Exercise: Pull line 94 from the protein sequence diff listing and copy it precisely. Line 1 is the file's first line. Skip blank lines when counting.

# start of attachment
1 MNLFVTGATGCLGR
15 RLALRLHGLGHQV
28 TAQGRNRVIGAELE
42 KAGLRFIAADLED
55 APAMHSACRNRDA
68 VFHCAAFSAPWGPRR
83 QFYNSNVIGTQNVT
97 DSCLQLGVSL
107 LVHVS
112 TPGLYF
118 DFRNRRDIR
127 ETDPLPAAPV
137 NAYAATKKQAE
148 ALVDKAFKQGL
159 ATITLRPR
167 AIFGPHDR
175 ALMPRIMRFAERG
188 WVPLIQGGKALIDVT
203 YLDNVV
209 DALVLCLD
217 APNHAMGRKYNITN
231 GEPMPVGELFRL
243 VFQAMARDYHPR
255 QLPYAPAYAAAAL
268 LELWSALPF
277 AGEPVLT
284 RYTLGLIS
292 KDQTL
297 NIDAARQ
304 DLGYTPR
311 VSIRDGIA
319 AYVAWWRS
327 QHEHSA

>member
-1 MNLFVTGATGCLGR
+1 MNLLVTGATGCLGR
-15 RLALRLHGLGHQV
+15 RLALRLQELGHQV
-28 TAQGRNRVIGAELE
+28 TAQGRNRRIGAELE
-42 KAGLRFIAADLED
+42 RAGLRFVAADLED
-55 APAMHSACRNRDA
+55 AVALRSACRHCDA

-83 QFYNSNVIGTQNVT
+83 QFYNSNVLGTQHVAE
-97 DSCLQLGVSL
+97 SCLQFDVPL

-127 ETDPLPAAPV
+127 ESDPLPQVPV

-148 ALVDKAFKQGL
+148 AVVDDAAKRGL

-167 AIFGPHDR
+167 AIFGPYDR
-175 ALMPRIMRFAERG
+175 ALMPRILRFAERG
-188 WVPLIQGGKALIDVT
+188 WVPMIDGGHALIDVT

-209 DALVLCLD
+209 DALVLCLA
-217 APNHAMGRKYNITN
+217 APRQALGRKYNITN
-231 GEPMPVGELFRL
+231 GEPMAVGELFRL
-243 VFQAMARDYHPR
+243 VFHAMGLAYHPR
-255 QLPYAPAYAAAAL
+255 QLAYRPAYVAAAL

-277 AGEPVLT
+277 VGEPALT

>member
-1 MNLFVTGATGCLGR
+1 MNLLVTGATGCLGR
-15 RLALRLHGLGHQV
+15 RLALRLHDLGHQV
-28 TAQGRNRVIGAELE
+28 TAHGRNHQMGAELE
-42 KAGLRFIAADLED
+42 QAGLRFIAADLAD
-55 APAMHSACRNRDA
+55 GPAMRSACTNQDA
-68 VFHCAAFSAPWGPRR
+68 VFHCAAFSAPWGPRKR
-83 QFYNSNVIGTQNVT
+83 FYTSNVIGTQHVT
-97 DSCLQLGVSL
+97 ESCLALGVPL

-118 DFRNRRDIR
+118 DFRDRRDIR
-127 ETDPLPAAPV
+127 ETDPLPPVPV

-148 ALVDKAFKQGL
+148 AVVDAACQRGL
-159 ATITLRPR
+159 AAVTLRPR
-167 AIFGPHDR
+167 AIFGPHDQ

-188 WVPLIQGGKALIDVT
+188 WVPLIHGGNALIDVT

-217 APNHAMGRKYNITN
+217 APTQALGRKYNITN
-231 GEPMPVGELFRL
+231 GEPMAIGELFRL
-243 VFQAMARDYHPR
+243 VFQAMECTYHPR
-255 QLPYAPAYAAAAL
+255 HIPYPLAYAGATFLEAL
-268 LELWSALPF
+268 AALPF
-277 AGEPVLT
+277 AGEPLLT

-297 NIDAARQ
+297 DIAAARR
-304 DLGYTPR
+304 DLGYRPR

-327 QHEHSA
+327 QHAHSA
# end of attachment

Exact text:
-159 ATITLRPR